Mobile email is the result of some engineer (or business guy) saying “wouldn’t it be nice to integrate email with the mobile platform?” And the answer is “no”. Mobile email is very convenient for reading your mail on the go, if the mail is short. For larger emails or HTML mails or mails with attachments however, you need a mobile device that is more capable than your basic phone. Which means that the device is more complicated and therefore more expensive (which limits the applicability of mobile email since not everybody can afford it) and you get crappy battery capacity. Worse: have you ever tried to type an email on your mobile email-capable device? Reminiscent of a regular cell phone, isn’t it? Not very comfortable. I wonder why it is that all the mails I’ve ever received from a phone resemble SMS messages in length….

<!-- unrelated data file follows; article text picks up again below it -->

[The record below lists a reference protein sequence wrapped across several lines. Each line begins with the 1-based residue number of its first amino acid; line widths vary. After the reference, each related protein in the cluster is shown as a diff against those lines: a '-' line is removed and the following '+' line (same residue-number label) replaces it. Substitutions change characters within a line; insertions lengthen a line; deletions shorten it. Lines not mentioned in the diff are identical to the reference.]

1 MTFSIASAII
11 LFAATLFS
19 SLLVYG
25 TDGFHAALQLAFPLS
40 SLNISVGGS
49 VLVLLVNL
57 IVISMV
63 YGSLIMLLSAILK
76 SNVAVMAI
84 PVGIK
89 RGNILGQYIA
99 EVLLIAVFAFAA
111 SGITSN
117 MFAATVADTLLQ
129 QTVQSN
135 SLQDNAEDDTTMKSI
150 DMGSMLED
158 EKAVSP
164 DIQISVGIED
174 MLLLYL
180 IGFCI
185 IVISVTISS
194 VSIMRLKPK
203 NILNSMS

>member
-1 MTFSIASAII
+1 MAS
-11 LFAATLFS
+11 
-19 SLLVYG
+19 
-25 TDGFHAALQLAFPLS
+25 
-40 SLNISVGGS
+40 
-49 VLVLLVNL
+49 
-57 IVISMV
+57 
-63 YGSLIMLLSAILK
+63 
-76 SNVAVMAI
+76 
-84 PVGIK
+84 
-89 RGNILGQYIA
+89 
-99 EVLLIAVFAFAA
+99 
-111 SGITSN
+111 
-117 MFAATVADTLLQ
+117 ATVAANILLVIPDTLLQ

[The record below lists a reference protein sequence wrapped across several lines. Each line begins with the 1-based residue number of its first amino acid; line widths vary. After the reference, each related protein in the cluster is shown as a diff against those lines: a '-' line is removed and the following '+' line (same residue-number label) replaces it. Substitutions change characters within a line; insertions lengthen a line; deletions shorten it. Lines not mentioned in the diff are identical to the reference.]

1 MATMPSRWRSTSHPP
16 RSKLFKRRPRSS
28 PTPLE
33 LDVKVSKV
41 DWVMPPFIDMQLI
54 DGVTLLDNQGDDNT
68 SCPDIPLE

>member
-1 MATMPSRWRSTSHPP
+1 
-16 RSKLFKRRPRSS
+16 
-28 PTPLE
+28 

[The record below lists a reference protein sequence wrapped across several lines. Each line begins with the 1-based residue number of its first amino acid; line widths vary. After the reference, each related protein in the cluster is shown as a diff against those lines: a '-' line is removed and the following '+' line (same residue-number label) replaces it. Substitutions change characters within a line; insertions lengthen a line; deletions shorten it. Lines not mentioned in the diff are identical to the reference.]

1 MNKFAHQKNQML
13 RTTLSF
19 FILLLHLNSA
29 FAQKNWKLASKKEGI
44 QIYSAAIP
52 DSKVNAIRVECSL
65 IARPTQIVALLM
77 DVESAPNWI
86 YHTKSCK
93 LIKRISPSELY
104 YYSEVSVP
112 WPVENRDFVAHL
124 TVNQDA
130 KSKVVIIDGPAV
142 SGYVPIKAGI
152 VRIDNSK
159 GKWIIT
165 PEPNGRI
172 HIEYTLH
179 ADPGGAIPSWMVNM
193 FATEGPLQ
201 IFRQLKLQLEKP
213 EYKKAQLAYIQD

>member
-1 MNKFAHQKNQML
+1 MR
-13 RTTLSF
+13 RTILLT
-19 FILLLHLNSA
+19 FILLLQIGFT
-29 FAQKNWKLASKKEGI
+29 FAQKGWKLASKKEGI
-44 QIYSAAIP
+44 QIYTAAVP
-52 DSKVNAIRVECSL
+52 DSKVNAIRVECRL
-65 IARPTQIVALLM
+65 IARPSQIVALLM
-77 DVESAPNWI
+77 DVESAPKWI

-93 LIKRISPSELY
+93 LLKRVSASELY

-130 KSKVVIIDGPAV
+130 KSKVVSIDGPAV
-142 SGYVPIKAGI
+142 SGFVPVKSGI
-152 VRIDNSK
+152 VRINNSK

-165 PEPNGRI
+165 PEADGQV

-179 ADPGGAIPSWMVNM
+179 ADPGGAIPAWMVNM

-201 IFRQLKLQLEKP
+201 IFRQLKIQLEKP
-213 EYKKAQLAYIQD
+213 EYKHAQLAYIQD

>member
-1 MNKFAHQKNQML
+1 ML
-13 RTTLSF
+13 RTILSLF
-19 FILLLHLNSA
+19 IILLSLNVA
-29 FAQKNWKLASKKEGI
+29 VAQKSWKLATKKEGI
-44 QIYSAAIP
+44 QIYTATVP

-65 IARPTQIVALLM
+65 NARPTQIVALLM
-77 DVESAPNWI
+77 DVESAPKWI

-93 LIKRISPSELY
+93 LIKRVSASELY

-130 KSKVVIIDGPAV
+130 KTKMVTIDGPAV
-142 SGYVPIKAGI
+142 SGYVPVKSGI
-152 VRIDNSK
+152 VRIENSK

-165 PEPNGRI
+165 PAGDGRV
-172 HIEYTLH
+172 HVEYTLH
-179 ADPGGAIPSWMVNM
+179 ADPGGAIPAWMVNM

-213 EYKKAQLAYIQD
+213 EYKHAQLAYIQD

The data loading application
The final example I will mention is somewhat different than the others and serves to illustrate that not thinking enough about the end user is not a problem exclusive to prepackaged software. This example comes from another project I worked on some years ago.
We were working on a billing system which required setting up some complex, billable accounts. Many of these accounts were complex but similar in structure, which meant repetitive work in setting them up. The end users were complaining about the amount of work involved in setting up the pieces of each individual account, requiring moving back and forth between the screens of the management module supplied by the vendor of the base billing system. One of the functional analysts of our team (a rather new person) undertook the task of coming up with a solution.
What this analyst came up with was a design for a new management module that put all the functionality of creating an account on a single screen. It completely eliminated the need for going back and forth between screens. Setting up the individual elements of the account remained the same.